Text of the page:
Why Not Kill Dictators with Kindness?

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A year ago in Tehran, I noticed a defiantly goofy graffito inscribed on the wall of the old U.S. embassy building, the compound where the American hostages were held in 1979: ON THE DAY THE U.S. WILL PRAISE US, WE WILL MOURN. This was an official slogan — in Iran, as in America, graffiti are the work of miscreants, but in Iran the miscreants run the country — and it was an unintentionally revealing one: the mullahs are terrified of better relations with the U.S. Without the Great Satan, they have no excuse for, and no way to divert attention from, the dreadful brutality of their rule. A wicked thought occurred to me at the time, and recurred last week, as the Bush Administration continued its foolish refusal to meet with the North Koreans: Why not do the one thing that would most discomfort, and perhaps even destabilize, the precarious regimes of the Ayatollah Khamenei, Kim Jong Il and — for that matter — Fidel Castro and Muammar Gaddafi? Why not just say, "We hereby grant you diplomatic recognition, whether you like it or not. We're naming an ambassador. We're lifting the embargo. We're going to let our companies sell you all sorts of cool American things like Big Macs and Hummers. This doesn't mean we approve of the way you run your country, but it's silly for us to deny that you're in charge ... for now"?

Diplomacy is rarely so rash. And yet, "It would certainly catch the mullahs by surprise," says Azar Nafisi, an Iranian dissident who is a fellow at the Johns Hopkins School of Advanced International Studies. "It would drive them crazy," she adds, laughing, "the thought of having an American embassy in Tehran again, with lines of people around the block, trying to get green cards. There is a theory that American cultural and economic power is so insidiously attractive that opening up to the U.S. would be the death of these regimes. I've heard it called the Fatal Hug."

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Jan. 17, 2004

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The arguments against Fatal Huggery are obvious. Why encourage and legitimize evildoers? Why allow Kim Jong Il — the Michael Jackson of world leaders — to succeed with nuclear blackmail? Why reward the Iranians for their support of Hizballah? Fair points, all. But there is a problem: the current American policy of nonrecognition isn't working, and it may well be counterproductive. "What's the hardest job for a tin-pot dictator in the information age?" asks Joseph Nye, dean of Harvard's Kennedy School of Government. "Keeping his people isolated from the world. Why should we be making life easier for Fidel Castro or Kim Jong Il?"

The U.S. is the only major country that indulges in diplomatic ostracism (although most Arab states don't recognize Israel). This policy was invented, appropriately enough, by the arch-idealist Woodrow Wilson, who said that diplomatic recognition should depend on the "existence of a just government ... resting upon the consent of the governed." Wilson refused to recognize the Soviet Union in 1917. That ban was lifted in 1933, but Wilson's policy was resurrected in 1949 when the communists conquered China. America's nonrecognition of China, which lasted nearly 30 years, was an unmitigated disaster. "If we had not ostracized the Chinese, we might have avoided the war in Vietnam," says a prominent Republican foreign policy expert, referring to the American misreading of China's control over the Vietnamese communists (China and Vietnam proved to be mortal enemies). "But when has it ever helped to refuse to talk? Why voluntarily reduce your influence over an adversary?"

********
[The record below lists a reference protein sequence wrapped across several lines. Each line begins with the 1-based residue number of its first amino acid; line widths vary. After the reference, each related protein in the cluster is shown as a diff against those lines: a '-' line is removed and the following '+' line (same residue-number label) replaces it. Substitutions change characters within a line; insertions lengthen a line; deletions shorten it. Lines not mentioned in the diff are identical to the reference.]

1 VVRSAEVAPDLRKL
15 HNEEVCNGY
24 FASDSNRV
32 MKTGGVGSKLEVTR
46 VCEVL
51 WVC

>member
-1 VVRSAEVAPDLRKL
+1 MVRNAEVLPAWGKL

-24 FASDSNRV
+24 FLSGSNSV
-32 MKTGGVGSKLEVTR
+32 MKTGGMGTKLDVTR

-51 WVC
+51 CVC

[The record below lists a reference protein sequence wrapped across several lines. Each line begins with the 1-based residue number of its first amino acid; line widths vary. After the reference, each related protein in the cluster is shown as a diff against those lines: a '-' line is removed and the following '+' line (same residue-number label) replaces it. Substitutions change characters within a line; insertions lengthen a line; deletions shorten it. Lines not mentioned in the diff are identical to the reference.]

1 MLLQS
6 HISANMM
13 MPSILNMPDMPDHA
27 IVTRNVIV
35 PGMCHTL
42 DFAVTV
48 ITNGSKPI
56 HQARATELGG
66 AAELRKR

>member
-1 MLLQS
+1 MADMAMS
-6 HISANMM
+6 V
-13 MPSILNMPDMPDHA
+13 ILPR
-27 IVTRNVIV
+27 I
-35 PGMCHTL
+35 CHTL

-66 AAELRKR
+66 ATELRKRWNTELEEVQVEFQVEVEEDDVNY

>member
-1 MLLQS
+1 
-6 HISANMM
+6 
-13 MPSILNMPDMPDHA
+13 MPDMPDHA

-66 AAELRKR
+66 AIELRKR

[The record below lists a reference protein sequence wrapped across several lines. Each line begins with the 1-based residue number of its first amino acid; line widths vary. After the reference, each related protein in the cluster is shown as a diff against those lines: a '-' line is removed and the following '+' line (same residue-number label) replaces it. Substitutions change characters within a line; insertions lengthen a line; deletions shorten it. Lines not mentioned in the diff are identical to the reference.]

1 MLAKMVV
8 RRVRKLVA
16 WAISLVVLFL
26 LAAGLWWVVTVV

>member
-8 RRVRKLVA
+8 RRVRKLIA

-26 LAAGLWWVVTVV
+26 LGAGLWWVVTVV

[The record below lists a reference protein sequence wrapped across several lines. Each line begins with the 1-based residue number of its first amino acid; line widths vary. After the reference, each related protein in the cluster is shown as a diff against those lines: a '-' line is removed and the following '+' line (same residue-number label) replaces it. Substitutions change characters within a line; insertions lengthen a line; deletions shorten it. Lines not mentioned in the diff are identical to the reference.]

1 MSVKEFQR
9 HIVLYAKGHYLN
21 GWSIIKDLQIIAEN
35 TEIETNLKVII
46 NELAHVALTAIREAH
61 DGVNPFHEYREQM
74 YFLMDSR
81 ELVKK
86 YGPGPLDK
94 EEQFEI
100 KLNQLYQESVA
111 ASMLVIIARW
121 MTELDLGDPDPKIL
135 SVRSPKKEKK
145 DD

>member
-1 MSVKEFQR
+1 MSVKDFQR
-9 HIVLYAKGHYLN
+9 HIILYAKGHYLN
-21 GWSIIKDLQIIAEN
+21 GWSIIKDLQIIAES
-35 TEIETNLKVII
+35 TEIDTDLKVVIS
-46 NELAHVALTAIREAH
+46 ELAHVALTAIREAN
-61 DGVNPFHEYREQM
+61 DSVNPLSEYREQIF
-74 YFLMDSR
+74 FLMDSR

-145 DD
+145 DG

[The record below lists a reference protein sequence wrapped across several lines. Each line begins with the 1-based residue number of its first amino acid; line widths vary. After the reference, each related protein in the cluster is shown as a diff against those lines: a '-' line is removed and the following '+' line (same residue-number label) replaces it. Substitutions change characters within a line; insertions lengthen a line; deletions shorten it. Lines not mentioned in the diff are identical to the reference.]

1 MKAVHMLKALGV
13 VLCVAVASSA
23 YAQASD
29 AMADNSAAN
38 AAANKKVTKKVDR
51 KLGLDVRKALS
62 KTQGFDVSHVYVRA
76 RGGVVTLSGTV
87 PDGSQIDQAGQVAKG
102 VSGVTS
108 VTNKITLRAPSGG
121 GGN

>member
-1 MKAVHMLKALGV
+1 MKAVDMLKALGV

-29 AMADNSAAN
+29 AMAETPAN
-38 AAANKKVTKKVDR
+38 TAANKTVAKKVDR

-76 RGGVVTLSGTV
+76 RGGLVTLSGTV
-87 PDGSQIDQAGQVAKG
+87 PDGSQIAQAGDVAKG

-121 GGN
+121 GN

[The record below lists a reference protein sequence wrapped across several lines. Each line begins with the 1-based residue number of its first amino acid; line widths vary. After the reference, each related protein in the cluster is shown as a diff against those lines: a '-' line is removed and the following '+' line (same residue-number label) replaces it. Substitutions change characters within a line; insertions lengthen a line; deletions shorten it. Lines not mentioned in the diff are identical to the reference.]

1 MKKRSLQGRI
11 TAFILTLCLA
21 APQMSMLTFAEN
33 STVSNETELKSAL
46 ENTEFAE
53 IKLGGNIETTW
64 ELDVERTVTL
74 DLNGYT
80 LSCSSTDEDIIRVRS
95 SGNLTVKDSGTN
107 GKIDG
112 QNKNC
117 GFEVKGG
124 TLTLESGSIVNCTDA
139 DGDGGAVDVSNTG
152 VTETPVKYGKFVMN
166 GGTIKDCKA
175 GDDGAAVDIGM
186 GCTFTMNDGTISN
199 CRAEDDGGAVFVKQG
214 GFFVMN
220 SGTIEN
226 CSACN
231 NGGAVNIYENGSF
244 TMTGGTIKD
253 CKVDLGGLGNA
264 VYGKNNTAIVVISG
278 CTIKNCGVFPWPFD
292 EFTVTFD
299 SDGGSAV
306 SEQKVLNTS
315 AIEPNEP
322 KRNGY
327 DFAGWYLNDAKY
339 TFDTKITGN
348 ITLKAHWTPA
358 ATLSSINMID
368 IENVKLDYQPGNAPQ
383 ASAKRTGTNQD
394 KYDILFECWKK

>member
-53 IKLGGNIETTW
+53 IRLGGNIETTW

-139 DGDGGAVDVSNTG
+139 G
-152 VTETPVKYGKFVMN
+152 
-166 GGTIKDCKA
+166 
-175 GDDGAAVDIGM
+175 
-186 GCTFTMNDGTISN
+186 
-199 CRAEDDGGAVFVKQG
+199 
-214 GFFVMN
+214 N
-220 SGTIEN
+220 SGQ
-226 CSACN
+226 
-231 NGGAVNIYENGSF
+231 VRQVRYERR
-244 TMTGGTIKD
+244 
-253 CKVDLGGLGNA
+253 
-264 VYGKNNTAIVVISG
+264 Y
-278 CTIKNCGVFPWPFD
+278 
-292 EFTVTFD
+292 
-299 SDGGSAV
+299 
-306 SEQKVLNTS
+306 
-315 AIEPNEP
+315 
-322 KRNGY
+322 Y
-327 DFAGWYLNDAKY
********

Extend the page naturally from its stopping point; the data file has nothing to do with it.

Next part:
The China policy was just the start. By the time Jimmy Carter became President, the U.S. refused to recognize 17 countries. Conservatives took a hard line in most cases; liberals acquiesced, for fear of being called softies. The hard-liners were reinforced by ethnic lobbyists for China, Cuba and Israel, who worked to pass economic embargoes that can't be undone without further legislative action. In the past two decades, human-rights groups have also joined the coalition of the unwilling-to-recognize. In most cases, the motivation is honorable — all of these regimes are terrible — but the overall pattern is hypocritical: Why shun Iran and yet recognize Saudi Arabia, which also funds terrorism and denies human rights? Why recognize Pakistan, which produces nuclear weapons and helped create the Taliban, and not recognize Libya, which has been trying to cultivate our approval for almost a decade? Does anyone actually believe we would be in worse shape now on the Korean peninsula if we were talking to the North Koreans?

Talking to evildoers is the essence of realpolitik, and realpolitik seems in bad odor these days. Last week George W. Bush announced himself as the most exuberantly idealistic foreign policy President since Woodrow Wilson. Bush's vision of a sudden flowering of post-Saddam Middle Eastern democracy has no historical precedent. If issued from the mouth of, say, Ted Kennedy, it would have been denounced by conservatives as fantasy. Is Fatal Hug diplomacy any more improbable than what the President has already proposed?